An exhibit hosted by
Collection History by Michael Hazel Collection Reflections by Decherd Turner
From the exhibit catalogue foreward by Michael Hazel
In the fall of 1970, the Friends of the SMU Libraries (originally called Colophon) was organized with a goal "to provide opportunities through which Associates may become acquainted with each other and with the resources of the University library system; to share enthusiasm for learning, books, prints, and related materials; and to establish Southern Methodist University's libraries as centers of cultural activities, enriching the whole community."
The following year the acquisitions committee, chaired by Rabbi Levi Olan, recommended that the FRiends should adopt as a central project the identification and collection of books published in 1950 and thereafter "which are judged to be definitive in establishing the contours of the spirit-soul-mind of man." a concluding date of 1975 was subsequently established, and the list of authors included was revised and expanded several times. This collection has come to be known as the "Colophon Collection of Moderns" and is unique in the country in its scope.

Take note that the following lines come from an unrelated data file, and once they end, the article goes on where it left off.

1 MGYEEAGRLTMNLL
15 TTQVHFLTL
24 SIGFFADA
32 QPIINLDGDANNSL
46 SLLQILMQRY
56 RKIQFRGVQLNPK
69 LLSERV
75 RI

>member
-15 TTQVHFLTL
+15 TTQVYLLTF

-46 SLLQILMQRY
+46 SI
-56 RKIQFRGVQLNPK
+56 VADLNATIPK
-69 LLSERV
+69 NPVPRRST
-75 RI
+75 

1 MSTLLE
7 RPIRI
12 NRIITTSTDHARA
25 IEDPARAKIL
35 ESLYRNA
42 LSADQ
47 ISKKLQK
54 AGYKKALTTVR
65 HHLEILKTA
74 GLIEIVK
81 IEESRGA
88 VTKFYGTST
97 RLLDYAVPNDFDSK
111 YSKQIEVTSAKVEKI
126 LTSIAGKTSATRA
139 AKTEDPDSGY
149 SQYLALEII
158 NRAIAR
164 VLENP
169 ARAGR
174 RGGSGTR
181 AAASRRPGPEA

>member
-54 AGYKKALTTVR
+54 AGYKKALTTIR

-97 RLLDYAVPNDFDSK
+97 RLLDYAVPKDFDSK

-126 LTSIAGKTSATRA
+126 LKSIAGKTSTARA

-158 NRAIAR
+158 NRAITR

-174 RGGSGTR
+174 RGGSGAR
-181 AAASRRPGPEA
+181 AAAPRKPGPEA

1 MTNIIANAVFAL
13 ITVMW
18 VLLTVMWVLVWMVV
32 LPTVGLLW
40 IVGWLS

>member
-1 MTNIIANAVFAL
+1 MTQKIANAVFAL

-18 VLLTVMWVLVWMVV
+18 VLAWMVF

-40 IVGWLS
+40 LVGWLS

When the decision was made in 1972 to build the Colophon Collection of Moderns, I was asked to start pulling the collection together. We were concerned to get on with the task, for by 1972, some of the early writers had already entered into the rank of the beatified--well on their way to canonization. That meant that prices were rising, and the sooner the purchases were made, the greater distance our money would carry us.
One of the great pleasures in working on this project was the frequent conferences with Rabbi Levi Olan about whether to include this writer or another. Rabbi Olan at times expressed a restrained dubiety about some of my choices. Were he with us today, it would be fun to show him the number of Pulitzer and National Book Award winners in our Collection. Marshall Terry and Jim Early were generous with their aid and suggestions. In later years other Colophon colleagues continued the development of the collection, altering the contours in keeping with further directions from the Colophon Acquisitions Committee. The results? A verbal journey through one of the most tempestuous and productive periods of our national life. . . .
I am deeply proud of the Colphon Collection of Moderns. It is worth being old today to have lived during a quarter-century of the greatest societal change in our history. The Collection reflects the trauma of change--its tears, its fears, its cheers!
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